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Sunday, May 16, 2021

Khayelitsha school learners march for more teachers

Bernard Chiguvare 

On Friday several hundred learners from Bulumko Secondary School in Khayelitsha marched to the Western Cape Education Department (WCED) to demand more teachers at Khayelitsha schools.

The march was organised by Congress of South African Student (COSAS).

They protesters marched from Keizersgacht street, down Darling street, and then gathered in front of the WCED.

Although the Deputy Director of the WCED came to receive the memorandum COSAS refused to hand it over to him. Protesters instead demanded Education MEC Debbie Schafer.

“The MEC has been neglecting our schools for a long time. If she does not intervene now then we are going to intensify this struggle. We will make sure she leaves the office,” said Michael Mayazo, COSAS chairperson Western Cape region.

Mayazo said: “We want the department, to deploy teachers at Bulumko and other schools in Khayelitsha. Since opening of the schools this year the learners have gone for months without some subject teachers.”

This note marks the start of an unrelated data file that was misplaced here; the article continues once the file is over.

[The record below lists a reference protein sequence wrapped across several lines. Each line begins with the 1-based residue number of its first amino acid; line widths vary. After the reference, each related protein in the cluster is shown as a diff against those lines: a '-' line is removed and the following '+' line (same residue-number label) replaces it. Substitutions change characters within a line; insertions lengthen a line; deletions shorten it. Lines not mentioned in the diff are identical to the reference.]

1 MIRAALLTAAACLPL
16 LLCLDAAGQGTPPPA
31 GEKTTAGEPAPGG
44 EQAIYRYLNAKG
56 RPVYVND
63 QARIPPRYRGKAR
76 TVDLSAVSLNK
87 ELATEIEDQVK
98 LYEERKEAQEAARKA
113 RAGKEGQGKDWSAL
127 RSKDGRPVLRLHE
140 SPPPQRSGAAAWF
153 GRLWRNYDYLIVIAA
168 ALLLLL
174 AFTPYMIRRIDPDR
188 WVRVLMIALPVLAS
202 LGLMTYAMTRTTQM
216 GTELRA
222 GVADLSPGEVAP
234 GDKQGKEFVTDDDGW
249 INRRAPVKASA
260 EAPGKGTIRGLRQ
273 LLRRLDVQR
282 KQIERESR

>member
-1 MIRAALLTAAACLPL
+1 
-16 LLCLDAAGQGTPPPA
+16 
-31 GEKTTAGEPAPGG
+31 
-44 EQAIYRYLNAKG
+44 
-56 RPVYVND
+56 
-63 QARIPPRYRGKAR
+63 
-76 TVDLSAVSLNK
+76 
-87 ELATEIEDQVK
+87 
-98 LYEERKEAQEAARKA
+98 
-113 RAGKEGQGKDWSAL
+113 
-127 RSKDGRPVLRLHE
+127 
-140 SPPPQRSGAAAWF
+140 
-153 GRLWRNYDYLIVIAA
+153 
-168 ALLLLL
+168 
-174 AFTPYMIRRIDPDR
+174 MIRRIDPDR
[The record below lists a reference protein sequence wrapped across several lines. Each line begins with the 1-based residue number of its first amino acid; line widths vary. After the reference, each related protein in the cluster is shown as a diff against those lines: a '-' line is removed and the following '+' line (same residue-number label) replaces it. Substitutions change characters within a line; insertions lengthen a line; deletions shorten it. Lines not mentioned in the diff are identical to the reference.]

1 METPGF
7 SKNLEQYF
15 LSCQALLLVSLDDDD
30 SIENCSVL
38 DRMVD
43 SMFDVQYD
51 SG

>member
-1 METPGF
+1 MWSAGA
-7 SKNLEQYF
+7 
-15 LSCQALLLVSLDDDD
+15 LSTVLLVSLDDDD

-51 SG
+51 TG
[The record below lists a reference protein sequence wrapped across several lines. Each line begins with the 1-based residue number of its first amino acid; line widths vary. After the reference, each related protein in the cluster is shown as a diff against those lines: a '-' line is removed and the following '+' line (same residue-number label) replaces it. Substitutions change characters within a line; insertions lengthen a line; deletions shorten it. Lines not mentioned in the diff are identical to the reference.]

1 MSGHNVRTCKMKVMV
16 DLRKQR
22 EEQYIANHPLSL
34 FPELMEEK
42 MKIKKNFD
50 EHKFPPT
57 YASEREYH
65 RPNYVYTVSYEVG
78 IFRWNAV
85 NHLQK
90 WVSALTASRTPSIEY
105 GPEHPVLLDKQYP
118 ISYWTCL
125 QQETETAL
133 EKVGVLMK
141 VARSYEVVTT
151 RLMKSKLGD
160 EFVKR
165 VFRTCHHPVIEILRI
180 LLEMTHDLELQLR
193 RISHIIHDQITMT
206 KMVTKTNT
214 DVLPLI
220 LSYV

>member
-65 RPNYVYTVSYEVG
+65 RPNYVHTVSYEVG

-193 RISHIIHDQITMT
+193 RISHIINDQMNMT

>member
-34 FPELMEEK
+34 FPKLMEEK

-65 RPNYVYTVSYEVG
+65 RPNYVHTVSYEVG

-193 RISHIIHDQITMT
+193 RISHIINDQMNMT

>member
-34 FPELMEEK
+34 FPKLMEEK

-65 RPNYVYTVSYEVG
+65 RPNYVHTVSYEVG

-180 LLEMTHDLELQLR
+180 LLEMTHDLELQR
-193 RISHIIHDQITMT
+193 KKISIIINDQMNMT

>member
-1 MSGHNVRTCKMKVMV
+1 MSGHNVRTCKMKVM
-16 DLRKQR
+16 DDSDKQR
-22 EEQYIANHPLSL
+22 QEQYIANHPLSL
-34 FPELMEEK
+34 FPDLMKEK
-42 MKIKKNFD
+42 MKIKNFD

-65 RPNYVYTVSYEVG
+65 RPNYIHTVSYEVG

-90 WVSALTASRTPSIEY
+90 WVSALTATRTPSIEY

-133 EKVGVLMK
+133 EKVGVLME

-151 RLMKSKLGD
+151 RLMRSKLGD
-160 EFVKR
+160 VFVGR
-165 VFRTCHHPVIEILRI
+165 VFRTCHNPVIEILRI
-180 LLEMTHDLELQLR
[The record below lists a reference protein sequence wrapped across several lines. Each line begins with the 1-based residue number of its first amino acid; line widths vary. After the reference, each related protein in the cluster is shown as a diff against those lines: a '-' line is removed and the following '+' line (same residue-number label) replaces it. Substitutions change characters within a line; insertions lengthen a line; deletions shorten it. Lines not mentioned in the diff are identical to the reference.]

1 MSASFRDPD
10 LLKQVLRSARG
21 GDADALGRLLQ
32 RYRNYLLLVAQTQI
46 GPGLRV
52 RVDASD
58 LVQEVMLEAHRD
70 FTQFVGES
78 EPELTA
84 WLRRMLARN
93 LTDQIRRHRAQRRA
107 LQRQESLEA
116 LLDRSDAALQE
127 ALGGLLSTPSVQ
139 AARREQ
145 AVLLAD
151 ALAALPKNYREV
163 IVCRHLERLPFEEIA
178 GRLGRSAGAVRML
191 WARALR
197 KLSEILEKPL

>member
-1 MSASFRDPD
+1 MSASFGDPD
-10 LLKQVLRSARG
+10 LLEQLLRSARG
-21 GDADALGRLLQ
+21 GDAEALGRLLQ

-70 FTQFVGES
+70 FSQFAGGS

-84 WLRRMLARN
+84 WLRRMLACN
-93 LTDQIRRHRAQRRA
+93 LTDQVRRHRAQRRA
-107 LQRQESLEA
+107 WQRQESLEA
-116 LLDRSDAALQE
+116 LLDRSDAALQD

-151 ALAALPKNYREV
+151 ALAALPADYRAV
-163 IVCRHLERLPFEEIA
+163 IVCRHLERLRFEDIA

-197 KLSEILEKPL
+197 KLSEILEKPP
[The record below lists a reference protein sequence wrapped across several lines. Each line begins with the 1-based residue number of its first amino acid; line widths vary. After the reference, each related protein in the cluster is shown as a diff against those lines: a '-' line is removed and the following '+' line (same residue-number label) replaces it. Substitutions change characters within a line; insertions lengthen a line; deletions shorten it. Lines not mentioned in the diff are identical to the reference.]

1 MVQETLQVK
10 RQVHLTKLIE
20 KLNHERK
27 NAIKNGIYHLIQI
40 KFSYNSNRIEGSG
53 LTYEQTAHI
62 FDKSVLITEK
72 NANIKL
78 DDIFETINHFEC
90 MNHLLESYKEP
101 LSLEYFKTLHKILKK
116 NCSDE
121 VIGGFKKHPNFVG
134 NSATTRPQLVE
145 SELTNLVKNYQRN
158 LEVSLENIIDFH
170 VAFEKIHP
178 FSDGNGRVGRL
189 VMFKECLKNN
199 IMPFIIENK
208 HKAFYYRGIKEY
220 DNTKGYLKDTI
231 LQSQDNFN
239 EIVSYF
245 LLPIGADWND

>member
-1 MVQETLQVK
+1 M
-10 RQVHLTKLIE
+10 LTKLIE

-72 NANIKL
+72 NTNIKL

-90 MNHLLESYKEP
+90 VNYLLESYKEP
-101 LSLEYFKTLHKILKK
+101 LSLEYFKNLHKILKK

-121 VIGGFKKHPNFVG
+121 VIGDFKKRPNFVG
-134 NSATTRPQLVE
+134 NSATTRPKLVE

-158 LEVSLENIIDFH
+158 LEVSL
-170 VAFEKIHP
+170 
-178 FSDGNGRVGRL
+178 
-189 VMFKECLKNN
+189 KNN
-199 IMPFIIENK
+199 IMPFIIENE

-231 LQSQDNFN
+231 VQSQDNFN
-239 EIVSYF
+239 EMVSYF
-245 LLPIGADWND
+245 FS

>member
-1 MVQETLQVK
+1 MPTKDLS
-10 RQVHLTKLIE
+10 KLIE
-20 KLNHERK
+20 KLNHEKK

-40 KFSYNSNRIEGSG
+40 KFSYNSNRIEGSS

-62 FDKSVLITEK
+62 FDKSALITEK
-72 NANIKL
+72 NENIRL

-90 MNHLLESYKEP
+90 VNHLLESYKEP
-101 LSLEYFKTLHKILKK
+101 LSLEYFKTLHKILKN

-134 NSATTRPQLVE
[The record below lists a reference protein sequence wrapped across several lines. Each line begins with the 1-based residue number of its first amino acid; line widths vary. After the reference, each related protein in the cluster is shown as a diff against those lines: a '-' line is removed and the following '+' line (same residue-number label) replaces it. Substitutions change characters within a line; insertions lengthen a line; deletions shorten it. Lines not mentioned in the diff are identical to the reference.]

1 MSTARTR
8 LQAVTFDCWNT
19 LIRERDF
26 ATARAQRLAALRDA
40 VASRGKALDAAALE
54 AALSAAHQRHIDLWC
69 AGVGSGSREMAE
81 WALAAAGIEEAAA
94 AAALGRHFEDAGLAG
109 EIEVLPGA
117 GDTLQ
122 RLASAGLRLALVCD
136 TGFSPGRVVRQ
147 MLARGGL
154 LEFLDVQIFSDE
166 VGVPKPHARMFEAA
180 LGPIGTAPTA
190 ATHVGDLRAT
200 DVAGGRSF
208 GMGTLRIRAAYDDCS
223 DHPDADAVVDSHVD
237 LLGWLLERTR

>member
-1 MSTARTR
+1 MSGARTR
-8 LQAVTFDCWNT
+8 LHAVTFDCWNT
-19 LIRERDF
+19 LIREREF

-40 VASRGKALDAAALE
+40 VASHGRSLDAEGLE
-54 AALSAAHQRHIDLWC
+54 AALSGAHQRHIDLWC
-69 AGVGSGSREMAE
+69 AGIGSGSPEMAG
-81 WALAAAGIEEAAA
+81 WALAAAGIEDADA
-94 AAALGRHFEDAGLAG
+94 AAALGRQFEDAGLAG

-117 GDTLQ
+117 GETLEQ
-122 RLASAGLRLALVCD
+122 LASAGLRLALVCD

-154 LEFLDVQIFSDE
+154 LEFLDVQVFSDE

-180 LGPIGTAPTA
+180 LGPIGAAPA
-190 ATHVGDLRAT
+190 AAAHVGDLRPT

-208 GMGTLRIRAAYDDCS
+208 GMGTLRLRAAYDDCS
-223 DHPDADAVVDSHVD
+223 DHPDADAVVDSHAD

Jessica Shelver, spokesperson for Schafer, told GroundUp the WCED was aware of the shortage, but that the school had “extremely high growth” this year. “The school needs five additional posts. The department granted this request on 14 February, and has provided four substitute teachers and one growth post from the district’s allocation of posts. Our circuit manager visited the school immediately when learners protested at the school on 8 February, and has continued to liaise with the school. The circuit addressed the school management team, the representative council of learners, and learners.”

Shelver said that classrooms are becoming overcrowded in the Western Cape. “The current teacher to learner provincial ratio is 1 to 37.”

“More than 130,000 learners have relocated to the Western Cape from other provinces and countries over the past five years, mainly from the Eastern Cape. This trend has continued,” Shelver said. “A total of 21 962 learners relocated to the Western Cape last year, representing a cost of about R337.7 million, at today’s costs, excluding infrastructure.”

After waiting for the MEC for about an hour, the organisers called an end to the protest.

This article was first published by GroundUp

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